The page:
Updated: July 6, 2007
OK, by now you should know the drill. I'm going to install a popular, easy-to-use Linux distribution, complete with text instructions and images. This distribution is Mandriva, with GNOME desktop. Like before, I will use install it as a virtual machine using VMware Server.
What is Mandriva?
A very, very short introduction is in order. Mandriva was once known as Mandrake, but due to copyright bickering over the name, it was changed to Mandriva. Like most popular distributions, Mandriva gears toward either KDE or Gnome desktops, although it supports a range of others. It is unique in using its own wrapper for package management, called urpmi and programs known as Drakes.
You can read more about Mandriva on Wikipedia.
Now, some things you should be aware of before you venture any further:
First, this article builds on the concepts and ideas presented in my other Linux-related articles. I warmly recommend that you spend some extra time reading them BEFORE you start with this article, as I might omit some details that I have already extensively written about before. If you have read the other articles (and hopefully did the installations yourself), you should not have any problems with this article - or might not even need it. However, if this article is your first encounter with Linux, you might have some questions that are answered elsewhere.
Namely, for full step-by-step tutorials into the installation of some other Linux distributions, you should read:
To understand how to setup virtual machines, try VMware Player - A great friend.
To get into dual booting, try Dual booting - Windows & Linux - Full tutorial.
To learn about Linux command line, read Highly useful Linux commands & configurations.
Second, by the time you read this article, the latest Mandriva distribution may have changed. But this should not bother you at all. For example, at the time of conception of this article, the latest (K)ubuntu distribution was (is) Feisty Fawn (7.04). My (K)ubuntu tutorial is about the Dapper Drake (6.06). Does this make any difference? Not at all, as the visual changes are mostly cosmetic and for the average user, the transition should be transparent.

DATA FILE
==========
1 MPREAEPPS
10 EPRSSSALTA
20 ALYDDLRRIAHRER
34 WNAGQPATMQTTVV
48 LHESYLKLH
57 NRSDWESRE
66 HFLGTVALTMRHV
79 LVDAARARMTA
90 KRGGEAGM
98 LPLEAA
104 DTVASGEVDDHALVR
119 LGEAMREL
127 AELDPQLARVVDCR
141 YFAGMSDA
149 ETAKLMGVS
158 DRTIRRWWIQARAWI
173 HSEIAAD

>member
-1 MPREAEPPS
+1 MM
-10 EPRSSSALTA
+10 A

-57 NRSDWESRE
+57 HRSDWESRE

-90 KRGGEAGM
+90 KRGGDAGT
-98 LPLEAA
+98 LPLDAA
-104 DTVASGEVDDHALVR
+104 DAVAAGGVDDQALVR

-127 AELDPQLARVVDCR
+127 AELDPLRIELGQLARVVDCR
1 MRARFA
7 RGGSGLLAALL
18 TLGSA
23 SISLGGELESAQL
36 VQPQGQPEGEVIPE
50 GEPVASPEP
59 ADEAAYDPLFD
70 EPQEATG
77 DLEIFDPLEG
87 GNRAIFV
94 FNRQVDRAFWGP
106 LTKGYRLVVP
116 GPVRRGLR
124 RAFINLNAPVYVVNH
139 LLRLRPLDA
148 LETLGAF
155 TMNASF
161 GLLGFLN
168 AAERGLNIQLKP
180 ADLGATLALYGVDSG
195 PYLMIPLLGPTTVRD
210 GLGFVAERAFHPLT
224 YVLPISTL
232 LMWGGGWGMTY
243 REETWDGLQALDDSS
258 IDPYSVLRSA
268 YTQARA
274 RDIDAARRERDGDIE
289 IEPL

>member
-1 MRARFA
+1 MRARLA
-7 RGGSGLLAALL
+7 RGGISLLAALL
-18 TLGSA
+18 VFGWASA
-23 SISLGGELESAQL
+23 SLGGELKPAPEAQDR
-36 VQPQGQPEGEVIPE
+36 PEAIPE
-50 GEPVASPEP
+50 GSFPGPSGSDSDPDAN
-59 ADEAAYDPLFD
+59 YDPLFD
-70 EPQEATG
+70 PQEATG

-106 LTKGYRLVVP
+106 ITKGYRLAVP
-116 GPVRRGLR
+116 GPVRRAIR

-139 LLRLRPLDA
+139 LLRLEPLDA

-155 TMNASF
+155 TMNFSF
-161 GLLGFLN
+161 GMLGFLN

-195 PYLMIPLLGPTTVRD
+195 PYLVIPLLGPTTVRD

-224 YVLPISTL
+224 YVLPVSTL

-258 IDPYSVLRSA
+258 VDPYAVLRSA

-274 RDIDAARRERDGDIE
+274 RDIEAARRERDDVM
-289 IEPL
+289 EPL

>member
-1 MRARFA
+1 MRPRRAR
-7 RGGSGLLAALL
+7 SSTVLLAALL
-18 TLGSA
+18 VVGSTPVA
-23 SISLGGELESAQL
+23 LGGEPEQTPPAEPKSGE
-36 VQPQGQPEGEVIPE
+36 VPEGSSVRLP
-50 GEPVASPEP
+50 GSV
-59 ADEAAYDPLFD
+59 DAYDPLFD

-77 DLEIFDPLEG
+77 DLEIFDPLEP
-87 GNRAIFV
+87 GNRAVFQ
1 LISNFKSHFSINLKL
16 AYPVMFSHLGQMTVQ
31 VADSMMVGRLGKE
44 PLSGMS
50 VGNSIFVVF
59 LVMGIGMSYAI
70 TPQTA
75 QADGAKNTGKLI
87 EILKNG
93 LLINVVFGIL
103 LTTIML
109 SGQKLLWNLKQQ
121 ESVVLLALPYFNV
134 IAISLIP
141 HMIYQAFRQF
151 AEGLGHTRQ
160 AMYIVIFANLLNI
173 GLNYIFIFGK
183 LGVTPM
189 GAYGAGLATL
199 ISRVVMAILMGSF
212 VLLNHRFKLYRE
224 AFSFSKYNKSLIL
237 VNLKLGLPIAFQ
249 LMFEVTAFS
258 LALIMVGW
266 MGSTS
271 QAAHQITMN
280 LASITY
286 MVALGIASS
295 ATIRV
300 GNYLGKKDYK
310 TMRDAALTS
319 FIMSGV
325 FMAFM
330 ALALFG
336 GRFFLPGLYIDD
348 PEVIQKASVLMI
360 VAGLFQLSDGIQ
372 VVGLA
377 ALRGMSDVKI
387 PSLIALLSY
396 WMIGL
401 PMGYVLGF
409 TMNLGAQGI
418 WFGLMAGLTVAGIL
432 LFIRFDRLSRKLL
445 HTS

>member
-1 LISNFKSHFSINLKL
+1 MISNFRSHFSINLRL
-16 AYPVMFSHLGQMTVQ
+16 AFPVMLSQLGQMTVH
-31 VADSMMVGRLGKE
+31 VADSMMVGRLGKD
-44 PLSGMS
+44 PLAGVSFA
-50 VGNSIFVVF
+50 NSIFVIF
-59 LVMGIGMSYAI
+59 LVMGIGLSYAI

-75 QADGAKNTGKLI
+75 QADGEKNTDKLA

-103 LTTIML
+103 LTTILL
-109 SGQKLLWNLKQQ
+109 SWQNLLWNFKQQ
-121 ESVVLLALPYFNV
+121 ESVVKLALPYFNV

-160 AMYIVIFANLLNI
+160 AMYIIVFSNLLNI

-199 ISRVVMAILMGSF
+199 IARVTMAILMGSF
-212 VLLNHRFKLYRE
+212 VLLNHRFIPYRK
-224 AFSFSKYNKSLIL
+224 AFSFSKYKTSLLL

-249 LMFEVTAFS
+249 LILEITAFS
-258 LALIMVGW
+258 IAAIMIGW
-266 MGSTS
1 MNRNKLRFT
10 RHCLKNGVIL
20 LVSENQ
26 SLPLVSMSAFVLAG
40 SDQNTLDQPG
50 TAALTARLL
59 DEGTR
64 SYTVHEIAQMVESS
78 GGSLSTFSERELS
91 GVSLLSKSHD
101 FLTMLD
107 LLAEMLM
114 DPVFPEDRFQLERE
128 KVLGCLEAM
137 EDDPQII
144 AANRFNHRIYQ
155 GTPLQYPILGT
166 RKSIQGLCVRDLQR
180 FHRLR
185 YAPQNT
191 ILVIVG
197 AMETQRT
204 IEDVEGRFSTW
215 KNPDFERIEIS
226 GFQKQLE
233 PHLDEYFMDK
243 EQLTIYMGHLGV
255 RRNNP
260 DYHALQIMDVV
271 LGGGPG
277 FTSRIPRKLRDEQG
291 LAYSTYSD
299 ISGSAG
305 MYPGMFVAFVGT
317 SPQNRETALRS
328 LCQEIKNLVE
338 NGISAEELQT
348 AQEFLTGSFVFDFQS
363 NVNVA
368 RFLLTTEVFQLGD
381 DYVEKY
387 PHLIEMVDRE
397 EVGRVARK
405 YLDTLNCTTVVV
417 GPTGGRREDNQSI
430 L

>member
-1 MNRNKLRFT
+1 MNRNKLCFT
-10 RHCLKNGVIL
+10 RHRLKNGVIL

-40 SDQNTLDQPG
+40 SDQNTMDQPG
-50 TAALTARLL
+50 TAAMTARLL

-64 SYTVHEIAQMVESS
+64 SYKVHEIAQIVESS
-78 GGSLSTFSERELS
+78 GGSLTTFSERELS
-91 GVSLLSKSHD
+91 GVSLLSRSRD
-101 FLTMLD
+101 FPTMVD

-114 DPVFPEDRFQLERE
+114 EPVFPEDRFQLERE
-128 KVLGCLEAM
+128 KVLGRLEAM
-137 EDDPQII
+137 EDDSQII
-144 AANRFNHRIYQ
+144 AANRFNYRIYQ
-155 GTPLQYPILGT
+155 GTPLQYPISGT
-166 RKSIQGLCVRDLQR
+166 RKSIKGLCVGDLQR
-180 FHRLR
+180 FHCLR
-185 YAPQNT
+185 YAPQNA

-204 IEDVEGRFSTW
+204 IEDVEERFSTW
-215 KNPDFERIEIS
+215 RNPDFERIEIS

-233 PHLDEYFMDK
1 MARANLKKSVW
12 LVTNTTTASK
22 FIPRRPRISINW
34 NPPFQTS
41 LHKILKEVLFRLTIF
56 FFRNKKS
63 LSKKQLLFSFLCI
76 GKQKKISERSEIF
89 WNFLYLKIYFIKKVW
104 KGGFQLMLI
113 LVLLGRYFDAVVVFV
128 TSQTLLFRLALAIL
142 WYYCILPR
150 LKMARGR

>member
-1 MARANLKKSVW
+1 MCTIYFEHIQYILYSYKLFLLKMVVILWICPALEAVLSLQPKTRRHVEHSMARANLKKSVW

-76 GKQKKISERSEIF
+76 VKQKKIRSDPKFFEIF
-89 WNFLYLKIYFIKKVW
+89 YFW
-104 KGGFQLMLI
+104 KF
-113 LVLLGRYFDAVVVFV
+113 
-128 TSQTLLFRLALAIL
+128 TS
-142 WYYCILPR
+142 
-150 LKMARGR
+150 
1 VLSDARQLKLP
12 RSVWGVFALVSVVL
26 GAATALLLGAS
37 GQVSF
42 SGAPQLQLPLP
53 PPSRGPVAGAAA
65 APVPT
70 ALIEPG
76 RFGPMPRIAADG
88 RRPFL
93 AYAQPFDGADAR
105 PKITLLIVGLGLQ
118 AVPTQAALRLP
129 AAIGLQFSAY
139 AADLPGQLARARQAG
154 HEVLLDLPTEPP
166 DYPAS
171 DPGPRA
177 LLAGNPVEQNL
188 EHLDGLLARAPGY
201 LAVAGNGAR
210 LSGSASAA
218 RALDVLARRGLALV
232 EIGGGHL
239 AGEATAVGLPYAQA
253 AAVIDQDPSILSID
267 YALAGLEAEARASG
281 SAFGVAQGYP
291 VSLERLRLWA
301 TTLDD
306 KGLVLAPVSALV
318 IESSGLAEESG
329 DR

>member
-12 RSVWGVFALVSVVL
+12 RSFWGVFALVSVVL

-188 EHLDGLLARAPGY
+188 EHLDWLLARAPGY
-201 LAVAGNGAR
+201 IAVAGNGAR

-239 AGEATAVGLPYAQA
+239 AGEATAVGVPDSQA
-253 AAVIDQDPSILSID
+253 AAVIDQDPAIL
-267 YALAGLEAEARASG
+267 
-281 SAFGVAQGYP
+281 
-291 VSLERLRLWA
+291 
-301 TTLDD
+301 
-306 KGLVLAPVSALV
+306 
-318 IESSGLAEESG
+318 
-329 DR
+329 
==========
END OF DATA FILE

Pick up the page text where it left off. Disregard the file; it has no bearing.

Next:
Ready? Let's install Mandriva.
What you will need for this task:
- A Mandriva distribution. You can find several available packages at the Mandriva download page. Mandriva One comes as a live CD installer; you can first test it as a live CD before you decide to install it, much like (K)ubuntu. Mandriva Free comes on a single DVD and can only be installed (without the live CD feature). Both are free for download. There is also a payware version. I will be installing Mandriva One 2007 Spring version.
- A computer with a modern processor, 256MB of RAM and a CD/DVD-ROM drive. My virtual machine will run with a whooping 512MB of RAM.
- Optionally, a virtualization product like VMware Player, VMware Server, VirtualBox, or others. I recommend the VMware Server, as the most wholesome package.
Like I said, I will be installing Mandriva with a GNOME desktop (I promised!). Alternatively, you can try the KDE desktop. Bear in mind that it is a bit more resource hungry than GNOME. That's about it. If you're ready, head on to the next page.
Warning for the 56K dial-up users: For the purpose of better readability, I will use full-size images rather than thumbnails that link to images. This may cause some slowdown during the loading of the pages.
Again, you do not have to really do any of this. You could just read and practice the next time you really install from scratch. But I suggest you try to follow the instructions and do it for yourself. You will only benefit from it.